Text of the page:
He wanted to open the windows but settled for a few deep breaths. Opening his bag, he dug out latex gloves and put them on. Then he pulled out his Polaroid. He snapped a few shots of the living room, then, inching past the narrow space that separated furniture from walls, went into the bedroom.
A full size bed with a patchwork quilt was neatly made. A television and VCR sat in the corner, and a crucifix hung on one wall. On another were two standing bookcases filled with hundreds of videotapes, all labeled and alphabetically filed. Without touching them, Matt ran his eyes over the “G”s: The Godfather, Gone With the Wind, Grapes of Wrath. Most of them were in cardboard sleeves and looked like they were recorded off television or cable. He checked the deck of the VCR. Nothing.
He took a few shots with the camera, then peered into the bathroom. Decorated in blue and yellow tiles, it was spotless. Two thick blue towels hung on a rack. The fixtures sparkled. Inside the mirrored medicine chest, he found nail polish and remover, toothpaste, an unopened bottle of aspirin, and antacid tablets. Two brown plastic prescription bottles sat on a lower shelf. The prescriptions were for Amoxicillin and Dyazide. The trashcan was empty.
Back in the living room, Matt spotted a small desk in a corner. Next to a blinking answering machine was a photograph in a silver frame. An elderly couple and two younger women, clearly twins. Dark hair framed attractive faces, and they both aimed cheerful smiles at the camera. One wore a dark jumper with a frilly white blouse; the other was decked out in black leather. The woman in the jumper had short, tightly curled hair; the other’s hung in lazy waves to her shoulder.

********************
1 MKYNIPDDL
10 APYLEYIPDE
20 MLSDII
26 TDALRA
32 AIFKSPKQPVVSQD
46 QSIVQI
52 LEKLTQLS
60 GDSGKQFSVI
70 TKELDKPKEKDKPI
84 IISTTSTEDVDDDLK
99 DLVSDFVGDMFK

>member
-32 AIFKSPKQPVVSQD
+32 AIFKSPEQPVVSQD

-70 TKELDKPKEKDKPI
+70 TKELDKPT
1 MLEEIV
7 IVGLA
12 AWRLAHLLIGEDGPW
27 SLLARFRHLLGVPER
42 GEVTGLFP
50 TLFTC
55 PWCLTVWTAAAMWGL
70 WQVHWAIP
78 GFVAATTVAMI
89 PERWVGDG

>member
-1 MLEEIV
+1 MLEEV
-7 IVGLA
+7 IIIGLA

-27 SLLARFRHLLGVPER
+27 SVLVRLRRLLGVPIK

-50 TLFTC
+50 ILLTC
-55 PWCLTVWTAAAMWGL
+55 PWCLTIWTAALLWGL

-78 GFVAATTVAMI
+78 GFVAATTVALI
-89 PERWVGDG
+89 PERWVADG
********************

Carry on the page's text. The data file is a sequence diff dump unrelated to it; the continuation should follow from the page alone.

Matt pressed the button on the answering machine. A red digital numeral indicated two incoming calls, but all he heard were hang-ups. Pocketing the tape, he touched the outgoing message button. “You have reached 555-9823”, a singsong voice pronounced. “Please leave a message and we will get back to you.” He backtracked to the closet. Women’s clothes, not many. But the message on the machine said “we”. A recent separation or divorce? Or a single women’s security system? He looked around again. Despite the clutter, the apartment had a lonely feel.
He hesitated before rummaging through the desk. He didn’t have a warrant. He reminded himself the woman was dead; he wasn’t invading her privacy. He reached down and opened the one drawer. Inside were neat files of manila folders, alphabetically arranged with color-coded labels. He thumbed through insurance policies, the title to her Saturn, and several appliance guarantees.
He moved to the kitchen, a tiny space with counters running along opposite walls. Two bowls and some utensils lay in a drain-board near the sink. A double-door oak cabinet held dishes, pots and pans. Another contained spices, many of whose names Matt didn’t recognize. He shot some pictures, stripped off the film and was laying the prints on the counter when he noticed a brown envelope wedged between the counter and the wall.
Episodes in the novel will be published on Monday, Wednesday, and Friday.
Please click the following title,ToxiCity, to read more about Libby Fischer Hellman’s books on Amazon.